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View of completed Classroom Building

A serendipitous encounter in early May 2014 led to an extraordinary journey to a Kenyan mountaintop where one Northeastern students’ perspective on the social role of architecture was forever changed through the design and construction of a science building for a secondary school for underprivileged girls. Five days earlier, Madison Rogers (BS, ARCH 17) had just returned home after her sophomore year at Northeastern when she met to the founders of the Jane Adeny Memorial School (JAMS).  Established in 2011 in Fort Ternan, Kenya, this small boarding school is making a significant impact in the lives of young women. Madison was invited to go to Kenya and she leapt at the chance. She would spend the next four months there, working in any capacity she could. She got to know the extraordinary stories of the young women, the instructors, and the passion behind the founders’ mission to provide a transformative learning environment where everyone has the potential to grow with dignity and integrity. Here Madison experienced life in rural Kenya; coped with the issues of sanitation, access to water, electricity, and transportation, and saw the importance of having a safe environment to live and learn in order to break the cycle of poverty.

Though the programmatic elements of the science building were not complex in nature, the real test for Madison was maintaining empathetic and realistic expectations that focused on the baseline needs of the students and the school, albeit staying within their limited fundraised budget. She had to adapt her mindset, design methodology, and therefore the resulting architecture to fit within the context of JAMS and Kenyan culture. Building materials, orientation, and site location are imperative in providing a building that catalyzes on passive design strategies to maintain comfort. The hipped roof provides shade, minimizes solar heat gain, while allowing heat to rise to the roof’s ridge. The offset window heights allows for cross-ventilation while blocking the predominant southern winds from inferring with laboratory experiments. The site is extremely remote, with electricity provided by solar panels and water pumped from a borehole at the base of the steep and rocky hill. Building materials were locally sourced from a stone quarry near the village market to save on transportation costs in addition to utilizing regional construction methods. This provided the most economical and efficient structure, while offering excellent thermal lag potential for diurnal temperature variations.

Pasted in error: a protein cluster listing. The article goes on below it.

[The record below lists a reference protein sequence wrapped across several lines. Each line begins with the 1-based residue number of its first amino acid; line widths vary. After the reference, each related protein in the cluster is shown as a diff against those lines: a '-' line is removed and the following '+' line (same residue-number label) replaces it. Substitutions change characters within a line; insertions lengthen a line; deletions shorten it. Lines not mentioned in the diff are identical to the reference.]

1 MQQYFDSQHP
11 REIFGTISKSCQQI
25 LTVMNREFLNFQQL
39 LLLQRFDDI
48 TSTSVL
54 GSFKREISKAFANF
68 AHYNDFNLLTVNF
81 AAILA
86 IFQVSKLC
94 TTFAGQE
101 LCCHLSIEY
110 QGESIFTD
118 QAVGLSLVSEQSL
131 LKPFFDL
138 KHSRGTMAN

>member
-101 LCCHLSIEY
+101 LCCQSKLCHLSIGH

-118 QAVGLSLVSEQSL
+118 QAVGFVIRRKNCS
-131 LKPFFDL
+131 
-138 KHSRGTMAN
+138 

At a time when architecture is always challenging the norm and pushing boundaries, it is important to step back and recognize the proper time and place to do so. In actuality, the JAMS science building’s success will not be measured by its architecture or aesthetics. Its success will be derived from the strengths of the existing community, while reinforcing the mission of JAMS to build a community that inspires, transforms, and champions the livelihood of young women. It will be measured on how it provides a safe space for students to learn, to challenge themselves, to build self-confidence, and create a sense of social agency. It is instilling in them that they matter and deserve a space to learn. The impact of the science building will be larger than its four walls – it will be a symbol to the students and the community that quality education, human dignity, and gender equality are vital to a stable and thriving socio-economic world, thus casting a ripple effect on the generations to follow.

Madison Rogers is a 5th year B.S. of Architecture student from outside of Chicago, with minors in Urban Studies, as well as Women’s, Gender, and Sexuality Studies. She has completed two co-ops; one at Overland Partners in San Antonio, Texas, and the second at ZGF Architects in Portland, Oregon. Besides her time in Kenya, she has studied abroad in Nizhny Novgorod, Russia and Berlin, Germany.